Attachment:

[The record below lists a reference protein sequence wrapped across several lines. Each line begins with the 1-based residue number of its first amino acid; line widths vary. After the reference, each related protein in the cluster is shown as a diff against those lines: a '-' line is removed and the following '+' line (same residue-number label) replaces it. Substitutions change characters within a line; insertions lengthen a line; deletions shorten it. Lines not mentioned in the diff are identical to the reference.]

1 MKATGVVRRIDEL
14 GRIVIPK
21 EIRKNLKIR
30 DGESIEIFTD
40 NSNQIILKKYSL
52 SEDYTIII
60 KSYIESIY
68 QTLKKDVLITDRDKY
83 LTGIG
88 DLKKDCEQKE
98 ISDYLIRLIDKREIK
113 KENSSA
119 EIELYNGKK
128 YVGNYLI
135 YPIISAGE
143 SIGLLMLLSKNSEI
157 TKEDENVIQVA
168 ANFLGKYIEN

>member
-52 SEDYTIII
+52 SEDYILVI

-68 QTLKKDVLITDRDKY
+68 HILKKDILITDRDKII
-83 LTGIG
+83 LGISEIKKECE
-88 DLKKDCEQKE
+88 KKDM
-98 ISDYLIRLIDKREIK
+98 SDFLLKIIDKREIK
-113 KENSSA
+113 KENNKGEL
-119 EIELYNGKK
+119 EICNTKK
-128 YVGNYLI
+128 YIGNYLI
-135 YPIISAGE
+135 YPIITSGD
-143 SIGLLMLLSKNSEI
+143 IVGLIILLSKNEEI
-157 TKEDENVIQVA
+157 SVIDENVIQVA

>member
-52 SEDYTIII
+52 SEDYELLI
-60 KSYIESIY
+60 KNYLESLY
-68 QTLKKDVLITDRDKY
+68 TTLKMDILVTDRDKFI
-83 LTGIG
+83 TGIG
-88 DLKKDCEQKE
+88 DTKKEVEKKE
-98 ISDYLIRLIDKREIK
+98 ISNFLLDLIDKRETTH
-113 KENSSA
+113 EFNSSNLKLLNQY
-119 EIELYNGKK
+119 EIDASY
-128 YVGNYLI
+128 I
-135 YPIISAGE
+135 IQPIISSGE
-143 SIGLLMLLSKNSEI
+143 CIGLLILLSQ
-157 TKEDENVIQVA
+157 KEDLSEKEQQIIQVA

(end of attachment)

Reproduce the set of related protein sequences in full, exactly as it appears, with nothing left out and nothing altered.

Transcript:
[The record below lists a reference protein sequence wrapped across several lines. Each line begins with the 1-based residue number of its first amino acid; line widths vary. After the reference, each related protein in the cluster is shown as a diff against those lines: a '-' line is removed and the following '+' line (same residue-number label) replaces it. Substitutions change characters within a line; insertions lengthen a line; deletions shorten it. Lines not mentioned in the diff are identical to the reference.]

1 MKATGVVRRIDEL
14 GRIVIPK
21 EIRKNLKIR
30 DGESIEIFTD
40 NSNQIILKKYSL
52 SEDYTIII
60 KSYIESIY
68 QTLKKDVLITDRDKY
83 LTGIG
88 DLKKDCEQKE
98 ISDYLIRLIDKREIK
113 KENSSA
119 EIELYNGKK
128 YVGNYLI
135 YPIISAGE
143 SIGLLMLLSKNSEI
157 TKEDENVIQVA
168 ANFLGKYIEN

>member
-52 SEDYTIII
+52 SEDYILVI

-68 QTLKKDVLITDRDKY
+68 HILKKDILITDRDKII
-83 LTGIG
+83 LGISEIKKECE
-88 DLKKDCEQKE
+88 KKDM
-98 ISDYLIRLIDKREIK
+98 SDFLLKIIDKREIK
-113 KENSSA
+113 KENNKGEL
-119 EIELYNGKK
+119 EICNTKK
-128 YVGNYLI
+128 YIGNYLI
-135 YPIISAGE
+135 YPIITSGD
-143 SIGLLMLLSKNSEI
+143 IVGLIILLSKNEEI
-157 TKEDENVIQVA
+157 SVIDENVIQVA

>member
-52 SEDYTIII
+52 SEDYELLI
-60 KSYIESIY
+60 KNYLESLY
-68 QTLKKDVLITDRDKY
+68 TTLKMDILVTDRDKFI
-83 LTGIG
+83 TGIG
-88 DLKKDCEQKE
+88 DTKKEVEKKE
-98 ISDYLIRLIDKREIK
+98 ISNFLLDLIDKRETTH
-113 KENSSA
+113 EFNSSNLKLLNQY
-119 EIELYNGKK
+119 EIDASY
-128 YVGNYLI
+128 I
-135 YPIISAGE
+135 IQPIISSGE
-143 SIGLLMLLSKNSEI
+143 CIGLLILLSQ
-157 TKEDENVIQVA
+157 KEDLSEKEQQIIQVA